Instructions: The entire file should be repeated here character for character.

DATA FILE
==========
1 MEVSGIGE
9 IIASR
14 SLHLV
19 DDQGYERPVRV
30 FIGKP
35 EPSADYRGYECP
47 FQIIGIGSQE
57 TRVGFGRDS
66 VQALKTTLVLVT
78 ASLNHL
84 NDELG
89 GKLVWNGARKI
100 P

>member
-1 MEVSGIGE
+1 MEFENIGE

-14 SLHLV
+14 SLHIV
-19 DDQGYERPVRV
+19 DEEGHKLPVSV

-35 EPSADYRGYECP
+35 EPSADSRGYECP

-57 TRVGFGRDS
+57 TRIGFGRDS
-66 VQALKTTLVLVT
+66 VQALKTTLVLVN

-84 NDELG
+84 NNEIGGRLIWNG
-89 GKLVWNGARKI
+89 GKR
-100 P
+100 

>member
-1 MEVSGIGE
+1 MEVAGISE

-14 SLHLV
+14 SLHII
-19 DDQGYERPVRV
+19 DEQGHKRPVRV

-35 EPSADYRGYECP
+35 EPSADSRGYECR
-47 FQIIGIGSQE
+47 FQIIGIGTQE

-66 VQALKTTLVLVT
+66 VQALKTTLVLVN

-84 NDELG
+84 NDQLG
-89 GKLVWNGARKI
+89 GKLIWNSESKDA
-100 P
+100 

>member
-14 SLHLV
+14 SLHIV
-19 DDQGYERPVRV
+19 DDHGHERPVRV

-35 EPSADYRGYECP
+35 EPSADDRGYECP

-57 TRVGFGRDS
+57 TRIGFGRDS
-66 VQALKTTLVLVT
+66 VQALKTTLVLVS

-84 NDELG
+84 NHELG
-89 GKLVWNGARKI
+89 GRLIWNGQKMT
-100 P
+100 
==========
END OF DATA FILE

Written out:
1 MEVSGIGE
9 IIASR
14 SLHLV
19 DDQGYERPVRV
30 FIGKP
35 EPSADYRGYECP
47 FQIIGIGSQE
57 TRVGFGRDS
66 VQALKTTLVLVT
78 ASLNHL
84 NDELG
89 GKLVWNGARKI
100 P

>member
-1 MEVSGIGE
+1 MEFENIGE

-14 SLHLV
+14 SLHIV
-19 DDQGYERPVRV
+19 DEEGHKLPVSV

-35 EPSADYRGYECP
+35 EPSADSRGYECP

-57 TRVGFGRDS
+57 TRIGFGRDS
-66 VQALKTTLVLVT
+66 VQALKTTLVLVN

-84 NDELG
+84 NNEIGGRLIWNG
-89 GKLVWNGARKI
+89 GKR
-100 P
+100 

>member
-1 MEVSGIGE
+1 MEVAGISE

-14 SLHLV
+14 SLHII
-19 DDQGYERPVRV
+19 DEQGHKRPVRV

-35 EPSADYRGYECP
+35 EPSADSRGYECR
-47 FQIIGIGSQE
+47 FQIIGIGTQE

-66 VQALKTTLVLVT
+66 VQALKTTLVLVN

-84 NDELG
+84 NDQLG
-89 GKLVWNGARKI
+89 GKLIWNSESKDA
-100 P
+100 

>member
-14 SLHLV
+14 SLHIV
-19 DDQGYERPVRV
+19 DDHGHERPVRV

-35 EPSADYRGYECP
+35 EPSADDRGYECP

-57 TRVGFGRDS
+57 TRIGFGRDS
-66 VQALKTTLVLVT
+66 VQALKTTLVLVS

-84 NDELG
+84 NHELG
-89 GKLVWNGARKI
+89 GRLIWNGQKMT
-100 P
+100 